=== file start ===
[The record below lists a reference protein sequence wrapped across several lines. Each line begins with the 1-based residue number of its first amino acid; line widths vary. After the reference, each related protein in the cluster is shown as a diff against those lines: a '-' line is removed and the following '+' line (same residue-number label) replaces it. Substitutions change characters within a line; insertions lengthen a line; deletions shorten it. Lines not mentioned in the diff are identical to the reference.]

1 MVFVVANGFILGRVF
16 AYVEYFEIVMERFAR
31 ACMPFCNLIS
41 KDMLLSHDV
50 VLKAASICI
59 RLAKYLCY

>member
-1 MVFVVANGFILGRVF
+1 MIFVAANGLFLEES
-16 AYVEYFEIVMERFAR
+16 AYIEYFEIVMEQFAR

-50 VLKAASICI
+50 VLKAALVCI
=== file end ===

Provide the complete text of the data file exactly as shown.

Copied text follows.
[The record below lists a reference protein sequence wrapped across several lines. Each line begins with the 1-based residue number of its first amino acid; line widths vary. After the reference, each related protein in the cluster is shown as a diff against those lines: a '-' line is removed and the following '+' line (same residue-number label) replaces it. Substitutions change characters within a line; insertions lengthen a line; deletions shorten it. Lines not mentioned in the diff are identical to the reference.]

1 MVFVVANGFILGRVF
16 AYVEYFEIVMERFAR
31 ACMPFCNLIS
41 KDMLLSHDV
50 VLKAASICI
59 RLAKYLCY

>member
-1 MVFVVANGFILGRVF
+1 MIFVAANGLFLEES
-16 AYVEYFEIVMERFAR
+16 AYIEYFEIVMEQFAR

-50 VLKAASICI
+50 VLKAALVCI